University Park, Pa. — A Penn State-led study shows that snacking on pistachios has proved to have a positive impact on improving cardiovascular health by significantly reducing inflammation in the body, a prominent cardiovascular disease risk factor.
A study, led by researcher Penny Kris-Etherton, distinguished professor of nutritional sciences, looked at the effects of pistachios on multiple CVD risk factors, some of which include cholesterol, blood pressure and the genetic expression of various genes related to inflammation. The study positively supports other recent studies that show a diet rich in pistachios has nutritional benefits.
The study was a randomized, crossover, controlled study of 28 healthy men and women (ages 30-70) with slightly-elevated cholesterol levels (similar to cholesterol levels of the general population). It tested three cholesterol-lowering diets, one without pistachio consumption and two with varied levels of pistachios in relation to total caloric intake (on average, 1.5 ounces and 3.0 ounces). Results were presented this week at the annual meeting of the Experimental Biology Conference in San Diego.
All diets provided the same amount of saturated fat and cholesterol, but different amounts of unsaturated fat delivered by pistachios. Participants were fed the same diet for two weeks, which served as a baseline before the test diets began. Each subject tested all diets for a period of four weeks, and results were measured after each diet cycle was completed.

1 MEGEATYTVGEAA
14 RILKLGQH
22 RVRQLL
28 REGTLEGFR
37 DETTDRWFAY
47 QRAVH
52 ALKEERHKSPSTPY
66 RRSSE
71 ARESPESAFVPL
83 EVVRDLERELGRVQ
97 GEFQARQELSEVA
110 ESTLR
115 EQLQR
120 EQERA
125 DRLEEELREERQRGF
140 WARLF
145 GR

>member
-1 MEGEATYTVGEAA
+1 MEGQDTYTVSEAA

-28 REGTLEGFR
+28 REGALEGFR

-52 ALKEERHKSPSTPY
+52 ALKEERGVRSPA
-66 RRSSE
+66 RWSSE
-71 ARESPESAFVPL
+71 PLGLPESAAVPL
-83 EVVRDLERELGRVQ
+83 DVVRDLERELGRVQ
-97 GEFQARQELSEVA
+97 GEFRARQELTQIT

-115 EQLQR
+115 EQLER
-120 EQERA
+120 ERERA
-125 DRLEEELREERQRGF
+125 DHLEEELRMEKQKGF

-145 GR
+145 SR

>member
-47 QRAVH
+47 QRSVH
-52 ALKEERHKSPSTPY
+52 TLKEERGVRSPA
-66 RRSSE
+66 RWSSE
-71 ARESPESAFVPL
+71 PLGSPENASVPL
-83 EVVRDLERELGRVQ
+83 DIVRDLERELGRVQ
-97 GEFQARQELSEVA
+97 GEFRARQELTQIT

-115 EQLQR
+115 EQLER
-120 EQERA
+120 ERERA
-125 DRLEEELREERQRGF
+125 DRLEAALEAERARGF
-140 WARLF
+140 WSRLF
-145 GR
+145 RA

In addition to cholesterol measures (lipids and lipoproteins), blood pressure, heart rate, stroke volume, cardiac output and total resistance to blood flow through the vascular arteries were measured. At the end of each study period, cells were isolated from all subjects and genetic expression of inflammation markers was measured.
As indicated in previous research, compared to baseline, both the 1.5 and 3.0 ounce pistachio diets resulted in reduction of total cholesterol (TC) and low density lipoprotein cholesterol (LDL-C). In addition to the beneficial effects of pistachios on cholesterol, including pistachios as part of a heart-healthy diet also significantly reduced inflammation at the cellular level.
"Reducing inflammation at the cellular level is an important finding as it may be a more specific marker of inflammatory status than blood markers, which are general indicators of inflammation in the body," said Sarah Gebauer, a graduate student in integrative biosciences at Penn State University. "We are truly excited about these results and what they mean for those at risk for cardiovascular disease."